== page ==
Mark Metcalf

The buzz on urban beekeeping

By - May 12th, 2011 04:00 am

All photos by Nicole Braunsdorf.

Last year, Milwaukee joined a national network of cities that permit trained residents to keep honeybees within city limits, in response to growing demand for sustainable food sources and widespread colony collapse among bee populations. Far from the aggressive picnic pests we’ve come to know (that thing buzzing around your soda can is actually a wasp, not a bee), honeybees play a vital role in the ecosystem as producers of honey and pollinators of crops.

Charlie Koenen checks a beehive

Honeybees — Wisconsin’s official state insect — are responsible for pollinating more than $15 billion worth of fruit and vegetables grown in the U.S. alone. Large commercial crops of almonds, apples, pears, peaches, soybeans, cranberries and oranges depend entirely on pollination by honeybees. In Wisconsin, honeybees also pollinate alfalfa crops, a staple in the diet of our state’s dairy cows.

But there’s more! Over 900 medicines and cures can be found in the honey, wax and propolis that bees produce — even a cure for the H1N1 virus. But changes in the agriculture production and the spread of disease have put the apian population in peril, with numbers declining rapidly all over the world.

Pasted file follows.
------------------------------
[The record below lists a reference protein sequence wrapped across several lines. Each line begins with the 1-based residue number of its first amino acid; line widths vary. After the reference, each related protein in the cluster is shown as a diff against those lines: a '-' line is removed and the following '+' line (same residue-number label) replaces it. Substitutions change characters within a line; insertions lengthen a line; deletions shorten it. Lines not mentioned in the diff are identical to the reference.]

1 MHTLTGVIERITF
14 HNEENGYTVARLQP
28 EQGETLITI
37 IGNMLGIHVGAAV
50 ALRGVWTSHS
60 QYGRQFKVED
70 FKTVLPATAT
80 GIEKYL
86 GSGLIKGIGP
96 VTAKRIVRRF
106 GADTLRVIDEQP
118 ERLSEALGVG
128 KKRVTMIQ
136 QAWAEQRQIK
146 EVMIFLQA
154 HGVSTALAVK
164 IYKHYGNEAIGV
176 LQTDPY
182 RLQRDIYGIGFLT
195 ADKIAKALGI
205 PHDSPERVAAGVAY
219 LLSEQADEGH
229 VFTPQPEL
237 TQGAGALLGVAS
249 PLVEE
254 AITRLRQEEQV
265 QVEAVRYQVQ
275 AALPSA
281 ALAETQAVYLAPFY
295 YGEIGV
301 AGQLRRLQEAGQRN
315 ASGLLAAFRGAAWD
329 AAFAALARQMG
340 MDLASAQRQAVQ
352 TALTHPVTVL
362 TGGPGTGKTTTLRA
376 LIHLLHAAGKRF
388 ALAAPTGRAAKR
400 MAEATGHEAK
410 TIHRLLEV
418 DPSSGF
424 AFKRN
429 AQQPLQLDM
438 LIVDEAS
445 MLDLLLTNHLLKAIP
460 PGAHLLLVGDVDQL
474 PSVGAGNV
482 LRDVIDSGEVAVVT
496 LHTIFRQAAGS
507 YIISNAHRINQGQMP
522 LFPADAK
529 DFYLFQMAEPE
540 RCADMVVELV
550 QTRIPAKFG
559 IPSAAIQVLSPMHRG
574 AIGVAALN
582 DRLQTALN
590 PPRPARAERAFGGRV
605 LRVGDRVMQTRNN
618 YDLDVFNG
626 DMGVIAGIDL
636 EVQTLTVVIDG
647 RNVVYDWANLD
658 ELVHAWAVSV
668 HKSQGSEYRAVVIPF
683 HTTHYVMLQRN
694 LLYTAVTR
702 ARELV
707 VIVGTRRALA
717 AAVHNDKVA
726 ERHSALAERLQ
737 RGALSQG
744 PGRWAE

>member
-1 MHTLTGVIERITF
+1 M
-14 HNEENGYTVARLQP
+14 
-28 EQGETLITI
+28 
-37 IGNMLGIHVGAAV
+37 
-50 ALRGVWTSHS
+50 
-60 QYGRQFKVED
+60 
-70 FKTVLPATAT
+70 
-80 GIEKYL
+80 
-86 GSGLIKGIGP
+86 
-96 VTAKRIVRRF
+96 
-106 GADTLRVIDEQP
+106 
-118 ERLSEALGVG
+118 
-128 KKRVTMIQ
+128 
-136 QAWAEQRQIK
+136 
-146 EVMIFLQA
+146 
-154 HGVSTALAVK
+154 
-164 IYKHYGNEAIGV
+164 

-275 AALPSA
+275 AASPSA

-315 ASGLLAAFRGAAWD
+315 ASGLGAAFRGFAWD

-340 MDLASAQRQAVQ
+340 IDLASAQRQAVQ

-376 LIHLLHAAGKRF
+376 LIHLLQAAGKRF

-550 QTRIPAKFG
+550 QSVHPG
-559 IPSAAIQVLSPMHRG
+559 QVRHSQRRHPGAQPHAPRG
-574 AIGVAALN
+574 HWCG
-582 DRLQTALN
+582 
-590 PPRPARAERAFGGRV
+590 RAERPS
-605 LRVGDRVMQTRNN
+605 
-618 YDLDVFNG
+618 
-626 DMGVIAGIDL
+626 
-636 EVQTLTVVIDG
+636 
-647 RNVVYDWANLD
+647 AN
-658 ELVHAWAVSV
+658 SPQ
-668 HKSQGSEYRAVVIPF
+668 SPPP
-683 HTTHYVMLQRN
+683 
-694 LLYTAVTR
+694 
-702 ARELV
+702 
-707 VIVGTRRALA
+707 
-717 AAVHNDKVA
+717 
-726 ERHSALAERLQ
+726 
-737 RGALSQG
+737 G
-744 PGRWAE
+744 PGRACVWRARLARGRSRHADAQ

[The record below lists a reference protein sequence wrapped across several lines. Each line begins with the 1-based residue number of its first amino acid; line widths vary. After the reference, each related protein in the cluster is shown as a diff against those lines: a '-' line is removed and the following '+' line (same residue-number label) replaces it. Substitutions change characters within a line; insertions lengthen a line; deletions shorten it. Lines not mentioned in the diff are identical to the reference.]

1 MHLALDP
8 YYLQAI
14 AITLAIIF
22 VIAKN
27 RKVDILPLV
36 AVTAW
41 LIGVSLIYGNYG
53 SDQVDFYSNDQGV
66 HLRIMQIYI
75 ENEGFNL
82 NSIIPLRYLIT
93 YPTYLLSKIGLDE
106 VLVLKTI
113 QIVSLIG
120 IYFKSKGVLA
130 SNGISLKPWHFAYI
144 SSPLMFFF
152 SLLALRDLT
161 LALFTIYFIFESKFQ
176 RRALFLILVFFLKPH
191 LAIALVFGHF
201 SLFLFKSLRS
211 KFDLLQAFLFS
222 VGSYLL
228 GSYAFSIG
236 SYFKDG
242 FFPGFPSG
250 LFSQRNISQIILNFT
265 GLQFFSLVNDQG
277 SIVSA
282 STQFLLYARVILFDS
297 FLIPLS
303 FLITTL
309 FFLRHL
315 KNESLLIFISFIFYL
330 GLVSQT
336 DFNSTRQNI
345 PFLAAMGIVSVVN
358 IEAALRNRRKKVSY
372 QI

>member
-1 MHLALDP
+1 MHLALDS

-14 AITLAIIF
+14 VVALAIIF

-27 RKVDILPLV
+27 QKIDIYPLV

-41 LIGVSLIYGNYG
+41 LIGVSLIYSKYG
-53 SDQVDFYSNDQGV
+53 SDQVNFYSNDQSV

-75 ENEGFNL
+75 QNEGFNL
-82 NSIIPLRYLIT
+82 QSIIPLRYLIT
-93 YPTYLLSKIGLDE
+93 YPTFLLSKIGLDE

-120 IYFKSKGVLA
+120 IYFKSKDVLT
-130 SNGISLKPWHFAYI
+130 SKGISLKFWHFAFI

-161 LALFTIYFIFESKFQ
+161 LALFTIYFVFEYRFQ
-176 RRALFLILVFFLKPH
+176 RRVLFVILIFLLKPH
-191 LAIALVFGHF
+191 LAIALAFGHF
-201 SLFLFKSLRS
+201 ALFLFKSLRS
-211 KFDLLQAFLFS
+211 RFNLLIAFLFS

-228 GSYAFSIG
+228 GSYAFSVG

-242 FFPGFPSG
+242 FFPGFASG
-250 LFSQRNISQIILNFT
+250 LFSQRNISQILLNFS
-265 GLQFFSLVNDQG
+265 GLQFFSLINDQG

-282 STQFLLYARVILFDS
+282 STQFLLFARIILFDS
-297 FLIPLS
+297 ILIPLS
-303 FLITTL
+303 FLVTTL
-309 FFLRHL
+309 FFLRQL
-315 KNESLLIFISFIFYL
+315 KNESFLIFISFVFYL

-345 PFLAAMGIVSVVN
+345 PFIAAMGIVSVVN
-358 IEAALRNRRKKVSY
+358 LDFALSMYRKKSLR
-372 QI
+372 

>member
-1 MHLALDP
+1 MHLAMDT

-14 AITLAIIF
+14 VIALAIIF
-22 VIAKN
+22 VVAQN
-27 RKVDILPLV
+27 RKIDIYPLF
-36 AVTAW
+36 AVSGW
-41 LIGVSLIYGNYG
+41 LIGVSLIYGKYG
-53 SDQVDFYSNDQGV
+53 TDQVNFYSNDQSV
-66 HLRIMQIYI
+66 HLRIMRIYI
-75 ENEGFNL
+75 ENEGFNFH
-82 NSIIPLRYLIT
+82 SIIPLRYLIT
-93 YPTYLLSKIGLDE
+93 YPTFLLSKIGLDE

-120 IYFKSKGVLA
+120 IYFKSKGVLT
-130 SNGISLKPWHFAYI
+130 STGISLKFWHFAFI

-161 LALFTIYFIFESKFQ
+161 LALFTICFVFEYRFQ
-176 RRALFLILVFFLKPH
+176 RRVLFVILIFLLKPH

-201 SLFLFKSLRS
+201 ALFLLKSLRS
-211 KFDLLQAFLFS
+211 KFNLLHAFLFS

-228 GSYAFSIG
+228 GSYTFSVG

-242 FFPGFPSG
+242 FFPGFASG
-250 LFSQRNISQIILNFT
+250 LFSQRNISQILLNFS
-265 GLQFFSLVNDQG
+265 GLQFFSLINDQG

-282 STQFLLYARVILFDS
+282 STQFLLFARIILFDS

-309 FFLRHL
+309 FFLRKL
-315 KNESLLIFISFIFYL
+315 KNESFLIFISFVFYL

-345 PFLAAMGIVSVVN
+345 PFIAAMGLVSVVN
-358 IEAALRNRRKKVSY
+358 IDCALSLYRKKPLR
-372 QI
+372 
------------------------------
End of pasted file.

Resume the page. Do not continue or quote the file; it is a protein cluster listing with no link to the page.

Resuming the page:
Today, local bee expert and co-founder of Beepods, Charlie Koenen, is here to tell you everything there is to know about these fascinating insects, and how proper urban beekeeping can stem the rise in colony collapse — and maybe even save the world.

Listen now:

(Windows Media)


Learn more about Beepods and urban beekeeping here.

Subscribe to these podcasts through iTunes here.

0 thoughts on “PODCAST: The buzz on urban beekeeping”

  1. Anonymous says:

    Great info. Enjoyed reading.

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